Listerine, on the other hand, is 26.9% alcohol, making it the brand that contains the highest percent alcohol. This is higher than many brands of beer and wine, which is why many alcoholics will choose to drink Listerine over other brands. As a result, if a person drinks enough mouthwash that contains ethanol, he or she can manage to get drunk on mouthwash – but it could come at the risk of organ failure or even death.

What Happens When Someone Drinks Mouthwash?

Depending on the amount of mouthwash someone consumes, different outcomes are possible. If only a little bit is consumed, it’s likely that nothing will happen. However, if too much is consumed over a short period of time, a person may begin showing the signs and symptoms of alcohol intoxication, including:

  • Slurred speech
  • Flushed face
  • Irrational thoughts, behaviors, or comments
  • Swaying or stumbling
  • Restlessness
  • Clumsiness
  • Over-animated behavior
  • Smelling like alcohol
  • Taking extra trips to the restroom
  • Sweating
  • Difficulty standing up straight or walking

In addition, similar to what would happen if a person drank too much alcohol too quickly, people who ingest too much mouthwash over a short period of time may experience alcohol poisoning or overdose. Signs of a mouthwash overdose are:

  • Stomach pain, nausea, vomiting, and diarrhea
  • Dizziness, drowsiness, or sleepiness
  • Headache
  • Low body temperature, blood sugar, and blood pressure
  • Rapid heart beat
  • Slow or shallow breathing
  • Pale or red skin
  • Sore throat and slurred speech
  • Impaired coordination
  • Incompetence
  • Loss of consciousness
  • Coma

If you or someone you love has drunk mouthwash intentionally or swallowed mouthwash on accident and you suspect an overdose, it is imperative that you call 911 or the poison help hotline at 1-800-222-1222 immediately.

Health Risks and Dangers Of Drinking Mouthwash

The alcohol contained in mouthwash poses a health risk all on its own. When alcohol is ingested in large amounts, there is always the risk of drinking too much and developing alcohol poisoning – which can be deadly.

Alcohol poisoning occurs when large amounts of alcohol are drunk over a short period of time. This results in a decreased breathing rate, decreased heart rate, and a potential coma. [3] With drinking mouthwash, there are the same health risks as long term alcohol abuse with typical alcohol like beer or liquor. This includes an increased risk of developing:[4]

  • Liver disease
  • Neurological damage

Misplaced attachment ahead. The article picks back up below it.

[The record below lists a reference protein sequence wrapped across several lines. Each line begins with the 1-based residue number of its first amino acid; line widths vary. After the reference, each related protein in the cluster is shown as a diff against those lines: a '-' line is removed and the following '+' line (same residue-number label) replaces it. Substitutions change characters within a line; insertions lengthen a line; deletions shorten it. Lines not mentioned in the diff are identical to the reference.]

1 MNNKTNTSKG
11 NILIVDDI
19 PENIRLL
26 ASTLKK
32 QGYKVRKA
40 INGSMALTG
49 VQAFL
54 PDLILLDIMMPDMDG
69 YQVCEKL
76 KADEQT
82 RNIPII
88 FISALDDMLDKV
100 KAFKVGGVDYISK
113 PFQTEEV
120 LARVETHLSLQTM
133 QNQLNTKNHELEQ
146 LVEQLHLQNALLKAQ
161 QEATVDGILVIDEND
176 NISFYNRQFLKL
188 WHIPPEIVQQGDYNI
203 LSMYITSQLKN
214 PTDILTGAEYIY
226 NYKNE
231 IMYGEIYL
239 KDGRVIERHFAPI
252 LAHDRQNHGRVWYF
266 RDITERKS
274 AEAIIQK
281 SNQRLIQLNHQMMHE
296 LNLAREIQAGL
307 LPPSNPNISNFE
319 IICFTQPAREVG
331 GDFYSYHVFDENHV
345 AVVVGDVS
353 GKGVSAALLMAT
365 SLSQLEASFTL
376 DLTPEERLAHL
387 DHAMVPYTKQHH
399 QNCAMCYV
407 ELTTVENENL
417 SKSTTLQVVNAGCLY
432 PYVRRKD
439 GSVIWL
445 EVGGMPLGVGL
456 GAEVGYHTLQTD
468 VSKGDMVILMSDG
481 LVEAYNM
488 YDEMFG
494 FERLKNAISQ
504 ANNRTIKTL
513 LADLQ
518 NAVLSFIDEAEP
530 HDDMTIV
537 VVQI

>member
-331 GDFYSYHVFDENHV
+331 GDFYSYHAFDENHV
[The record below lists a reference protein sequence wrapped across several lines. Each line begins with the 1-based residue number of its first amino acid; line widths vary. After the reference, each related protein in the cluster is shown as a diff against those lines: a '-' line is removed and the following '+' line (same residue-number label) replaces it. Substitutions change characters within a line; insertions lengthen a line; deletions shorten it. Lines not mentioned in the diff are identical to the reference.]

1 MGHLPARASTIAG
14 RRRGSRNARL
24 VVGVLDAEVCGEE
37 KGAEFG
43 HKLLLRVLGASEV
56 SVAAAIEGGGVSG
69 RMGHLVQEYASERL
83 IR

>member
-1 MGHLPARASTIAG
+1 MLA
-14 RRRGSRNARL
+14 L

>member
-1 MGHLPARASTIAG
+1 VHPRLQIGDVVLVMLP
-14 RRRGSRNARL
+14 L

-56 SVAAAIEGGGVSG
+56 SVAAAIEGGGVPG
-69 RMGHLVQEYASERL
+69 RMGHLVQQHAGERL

• Cancer
  • Pancreatitis
  • Gastrointestinal issues

Drinking mouthwash also has some additional risks involved due to the other chemicals in mouthwash. Drinking large amounts of mouthwash also drastically increases fluoride intake. This can result in fluoride poisoning. In extreme cases, fluoride poisoning is fatal. [5] The most common symptoms and side effects of fluoride poisoning are :

  • Nausea
  • Vomiting
  • Diarrhea
  • Abdominal Pain

Prolonged ingestion of fluoride also poses the risk of kidney damage and gastrointestinal irritation. Fluoride is also able to cross the blood-brain barrier, negatively affecting neurological functioning which is especially dangerous in adolescents as their brains are still developing.[5] As a result, one of the dangers of drinking mouthwash is that it severely damages short term and long-term memory and cognitive function.

Get Help for Alcohol Use Disorder Today

In most cases, people who are drinking mouthwash habitually have a real drinking problem. The only way to stop someone from drinking mouthwash is to treat the alcohol use disorder at its roots. Although giving up alcohol isn’t easy, certified rehab programs are available to assist you throughout the process.

Treatment for alcohol addiction includes detox as well as inpatient treatment, counseling, mental health therapy, and a full continuum of care. After all, most people don’t drink mouthwash for fun – they are drinking it because they are desperate for a fix. These habits aren’t broken overnight, which is why alcohol treatment is a long-term and evolving process.

If you or a loved one is struggling with a drinking problem, Comprehensive Wellness Center in Lantana, Florida is here to help. We have a full staff of licensed addiction treatment specialists to help develop an individualized plan to fit each and every persons’ unique needs. We work closely with each client to establish a treatment plan that is right for them.

It may seem hard, but with the proper help and care, you will beat alcohol addiction. Call us today to get started. Recovery from alcohol is possible.

 

  1. https://www.ncbi.nlm.nih.gov/pubmed/23041419
  2. https://www.ncbi.nlm.nih.gov/pubmed/14984634
  3. https://www.mayoclinic.org/diseases-conditions/alcohol-poisoning/symptoms-causes/syc-20354386
  4. https://www.medicalnewstoday.com/articles/297734#immune-system-dysfunction
  5. https://www.ncbi.nlm.nih.gov/pmc/articles/PMC5651468/

Medically Reviewed: September 25, 2019

Dr Ashley

Medical Reviewer

Chief Editor

About

All of the information on this page has been reviewed and verified by a certified addiction professional.

Dr Ashley Murray obtained her MBBCh Cum Laude in 2016. She currently practices in the public domain in South Africa. She has an interest in medical writing and has a keen interest in evidence-based medicine.


All of the information on this page has been reviewed and verified by a certified addiction professional.